What is it about?

Young adults and adolescents, especially university students, face changes in their life’s contexts, such as joining new social groups and requirements related to the period of their academic and professional training. When these changes do not correspond to their and their family's expectations, an emotional imbalance can occur, which often serves as a trigger for suicidal ideation. A study about depression among the freshman students at a University in southern Brazil was conducted in 2017. The study found that one in five students interviewed had self-injury thoughts and/or suicidal ideation at some point in the last two weeks. These symptoms were more frequent among females and those with brown, black or other skin color in comparison to those with white skin color. Individuals with a family history of depression, minority sexual orientation, negative self-reported academic performance, students taking courses in the area of Linguistics, Modern Languages and Arts and students who reported strong conflicts with university teachers or colleagues also had higher prevalence of those symptoms.

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Why is it important?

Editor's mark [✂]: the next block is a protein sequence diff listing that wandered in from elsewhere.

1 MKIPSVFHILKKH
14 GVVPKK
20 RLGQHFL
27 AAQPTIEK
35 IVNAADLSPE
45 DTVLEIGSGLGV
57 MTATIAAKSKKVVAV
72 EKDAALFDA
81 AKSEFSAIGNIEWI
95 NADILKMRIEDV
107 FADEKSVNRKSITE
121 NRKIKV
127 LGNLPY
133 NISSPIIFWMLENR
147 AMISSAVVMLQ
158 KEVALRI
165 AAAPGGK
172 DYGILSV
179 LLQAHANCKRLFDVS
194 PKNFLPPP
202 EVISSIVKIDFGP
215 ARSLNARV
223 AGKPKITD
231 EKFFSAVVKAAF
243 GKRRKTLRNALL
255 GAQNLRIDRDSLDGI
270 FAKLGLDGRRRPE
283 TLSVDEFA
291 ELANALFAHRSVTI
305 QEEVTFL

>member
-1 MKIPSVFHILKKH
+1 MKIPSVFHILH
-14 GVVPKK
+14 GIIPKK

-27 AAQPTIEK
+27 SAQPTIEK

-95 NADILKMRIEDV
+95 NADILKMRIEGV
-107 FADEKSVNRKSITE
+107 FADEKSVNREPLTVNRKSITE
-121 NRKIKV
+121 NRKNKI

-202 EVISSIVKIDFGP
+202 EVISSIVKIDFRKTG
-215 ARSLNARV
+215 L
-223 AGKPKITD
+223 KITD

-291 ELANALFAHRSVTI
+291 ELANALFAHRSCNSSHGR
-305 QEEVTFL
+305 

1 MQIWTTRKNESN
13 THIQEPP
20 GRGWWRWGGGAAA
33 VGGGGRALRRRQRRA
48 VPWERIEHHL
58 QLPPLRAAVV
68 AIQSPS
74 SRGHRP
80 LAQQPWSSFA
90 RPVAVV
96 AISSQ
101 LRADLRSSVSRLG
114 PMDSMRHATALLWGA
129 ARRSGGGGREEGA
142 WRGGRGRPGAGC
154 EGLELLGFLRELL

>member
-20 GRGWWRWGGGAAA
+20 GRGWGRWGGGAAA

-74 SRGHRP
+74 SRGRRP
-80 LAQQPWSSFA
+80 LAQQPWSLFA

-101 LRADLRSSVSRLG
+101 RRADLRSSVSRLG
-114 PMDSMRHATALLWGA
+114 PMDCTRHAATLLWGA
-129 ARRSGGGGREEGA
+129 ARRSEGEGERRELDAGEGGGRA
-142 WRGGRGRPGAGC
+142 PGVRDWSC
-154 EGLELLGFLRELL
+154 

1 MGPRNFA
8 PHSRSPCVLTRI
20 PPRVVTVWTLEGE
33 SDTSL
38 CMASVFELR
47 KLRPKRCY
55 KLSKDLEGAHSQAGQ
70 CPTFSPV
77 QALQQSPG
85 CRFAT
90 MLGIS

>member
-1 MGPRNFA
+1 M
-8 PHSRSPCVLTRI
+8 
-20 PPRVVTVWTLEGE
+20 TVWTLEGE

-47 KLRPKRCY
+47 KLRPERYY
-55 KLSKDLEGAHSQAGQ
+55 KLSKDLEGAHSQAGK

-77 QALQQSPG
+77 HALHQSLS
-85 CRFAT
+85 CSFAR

Self-injury thoughts and/or suicidal ideation are frequent among freshmen students. Self-injury thoughts and/or suicidal ideation are indicators of severe depression and of suicide risk, which is one of the leading causes of death among young people. Self-injury can leave irreversible physical sequelae.


Educational institutions should provide training for teachers to foster students with signs of depression and deal with the situation appropriately. In addition, educational institutions must establish strategies to mediate conflicts, both between students and between students and teachers, to prevent negative impacts on mental health.

Betina Flesch
Universidade Federal de Pelotas

Read the Original

This page is a summary of: Major depressive episode externalizing symptoms among university students, PLoS ONE, June 2021, PLOS,
DOI: 10.1371/journal.pone.0252027.
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